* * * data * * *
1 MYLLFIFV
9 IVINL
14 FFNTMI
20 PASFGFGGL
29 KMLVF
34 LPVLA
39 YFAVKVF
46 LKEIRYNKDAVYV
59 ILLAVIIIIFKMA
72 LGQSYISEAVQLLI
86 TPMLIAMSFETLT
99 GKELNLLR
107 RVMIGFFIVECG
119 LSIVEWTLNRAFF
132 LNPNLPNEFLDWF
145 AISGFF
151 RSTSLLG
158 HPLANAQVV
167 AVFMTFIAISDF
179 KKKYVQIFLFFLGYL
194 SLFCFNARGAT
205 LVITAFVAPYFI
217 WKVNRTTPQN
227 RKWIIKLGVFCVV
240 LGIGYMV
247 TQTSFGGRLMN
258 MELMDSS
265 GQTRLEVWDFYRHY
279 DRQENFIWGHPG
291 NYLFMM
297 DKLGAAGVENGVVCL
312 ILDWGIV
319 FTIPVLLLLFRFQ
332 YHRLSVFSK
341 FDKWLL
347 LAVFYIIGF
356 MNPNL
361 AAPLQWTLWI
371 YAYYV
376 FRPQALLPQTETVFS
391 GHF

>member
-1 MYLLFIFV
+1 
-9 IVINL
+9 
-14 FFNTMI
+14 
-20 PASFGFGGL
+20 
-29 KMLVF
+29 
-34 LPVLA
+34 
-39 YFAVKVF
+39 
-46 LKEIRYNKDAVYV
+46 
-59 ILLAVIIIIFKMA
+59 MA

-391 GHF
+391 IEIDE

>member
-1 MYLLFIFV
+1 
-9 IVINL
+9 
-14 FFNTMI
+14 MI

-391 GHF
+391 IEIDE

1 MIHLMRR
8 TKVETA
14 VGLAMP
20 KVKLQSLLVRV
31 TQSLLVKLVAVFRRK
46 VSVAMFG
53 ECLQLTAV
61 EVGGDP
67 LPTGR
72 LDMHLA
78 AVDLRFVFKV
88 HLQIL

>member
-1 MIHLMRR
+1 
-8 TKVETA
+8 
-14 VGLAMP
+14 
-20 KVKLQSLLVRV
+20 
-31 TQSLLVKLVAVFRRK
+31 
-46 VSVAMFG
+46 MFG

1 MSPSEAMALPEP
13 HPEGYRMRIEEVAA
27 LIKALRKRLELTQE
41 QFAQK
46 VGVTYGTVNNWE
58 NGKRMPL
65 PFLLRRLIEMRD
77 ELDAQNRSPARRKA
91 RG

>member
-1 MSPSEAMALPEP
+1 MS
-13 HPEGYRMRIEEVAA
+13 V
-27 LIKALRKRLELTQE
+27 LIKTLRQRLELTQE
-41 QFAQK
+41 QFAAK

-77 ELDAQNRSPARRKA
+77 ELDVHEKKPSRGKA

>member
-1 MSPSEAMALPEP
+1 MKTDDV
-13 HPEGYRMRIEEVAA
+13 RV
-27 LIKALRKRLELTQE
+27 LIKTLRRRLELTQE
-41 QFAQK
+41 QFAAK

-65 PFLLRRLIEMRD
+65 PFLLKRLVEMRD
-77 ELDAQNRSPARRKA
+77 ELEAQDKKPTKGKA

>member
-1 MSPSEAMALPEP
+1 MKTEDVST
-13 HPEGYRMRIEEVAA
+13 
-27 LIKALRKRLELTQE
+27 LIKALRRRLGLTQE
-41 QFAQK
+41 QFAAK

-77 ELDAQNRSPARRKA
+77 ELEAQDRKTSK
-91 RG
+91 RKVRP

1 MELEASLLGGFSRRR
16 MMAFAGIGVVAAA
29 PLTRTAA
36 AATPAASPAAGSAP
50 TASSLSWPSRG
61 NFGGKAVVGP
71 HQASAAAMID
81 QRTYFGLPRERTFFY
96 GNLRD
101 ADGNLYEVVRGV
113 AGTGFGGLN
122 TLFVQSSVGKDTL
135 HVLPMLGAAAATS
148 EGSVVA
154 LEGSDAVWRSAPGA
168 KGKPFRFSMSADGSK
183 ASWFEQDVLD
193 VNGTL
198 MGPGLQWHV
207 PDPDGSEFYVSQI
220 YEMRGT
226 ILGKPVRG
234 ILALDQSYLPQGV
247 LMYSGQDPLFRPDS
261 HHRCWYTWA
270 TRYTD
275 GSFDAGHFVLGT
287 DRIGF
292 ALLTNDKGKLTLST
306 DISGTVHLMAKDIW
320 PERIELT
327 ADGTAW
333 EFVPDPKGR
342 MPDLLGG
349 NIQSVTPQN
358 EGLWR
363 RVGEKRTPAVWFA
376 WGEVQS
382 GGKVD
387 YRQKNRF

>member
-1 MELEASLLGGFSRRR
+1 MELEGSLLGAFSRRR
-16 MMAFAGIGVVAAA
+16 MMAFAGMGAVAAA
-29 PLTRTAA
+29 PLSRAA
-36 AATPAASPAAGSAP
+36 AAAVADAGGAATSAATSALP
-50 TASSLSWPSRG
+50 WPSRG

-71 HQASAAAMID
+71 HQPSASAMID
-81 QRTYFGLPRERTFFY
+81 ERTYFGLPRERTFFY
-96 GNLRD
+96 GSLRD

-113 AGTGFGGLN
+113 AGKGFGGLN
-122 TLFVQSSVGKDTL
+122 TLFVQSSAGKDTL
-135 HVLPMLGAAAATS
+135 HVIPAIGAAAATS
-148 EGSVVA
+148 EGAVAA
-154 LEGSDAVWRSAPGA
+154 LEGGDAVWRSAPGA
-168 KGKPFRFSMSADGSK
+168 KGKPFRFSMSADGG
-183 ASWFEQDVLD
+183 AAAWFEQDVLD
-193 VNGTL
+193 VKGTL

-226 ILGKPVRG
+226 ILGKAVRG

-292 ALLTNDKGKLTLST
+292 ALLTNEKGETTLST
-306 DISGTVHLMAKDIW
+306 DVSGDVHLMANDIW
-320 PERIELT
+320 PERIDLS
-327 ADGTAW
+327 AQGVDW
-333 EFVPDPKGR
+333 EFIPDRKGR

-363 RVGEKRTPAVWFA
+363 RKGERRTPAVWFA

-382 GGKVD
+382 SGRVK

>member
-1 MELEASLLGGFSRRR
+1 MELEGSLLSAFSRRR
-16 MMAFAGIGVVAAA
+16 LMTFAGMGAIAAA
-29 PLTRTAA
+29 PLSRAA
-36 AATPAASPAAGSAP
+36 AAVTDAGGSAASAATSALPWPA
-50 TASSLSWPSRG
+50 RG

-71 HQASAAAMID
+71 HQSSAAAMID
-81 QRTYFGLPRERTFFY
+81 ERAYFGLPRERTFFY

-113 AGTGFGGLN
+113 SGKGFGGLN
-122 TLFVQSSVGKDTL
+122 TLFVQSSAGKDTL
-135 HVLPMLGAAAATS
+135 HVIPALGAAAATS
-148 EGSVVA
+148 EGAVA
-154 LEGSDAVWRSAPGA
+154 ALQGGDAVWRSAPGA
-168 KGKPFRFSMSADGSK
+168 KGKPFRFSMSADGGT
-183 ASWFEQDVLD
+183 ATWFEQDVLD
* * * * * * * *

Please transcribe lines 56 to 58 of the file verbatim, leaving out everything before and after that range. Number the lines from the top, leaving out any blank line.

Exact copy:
+39 
-46 LKEIRYNKDAVYV
+46 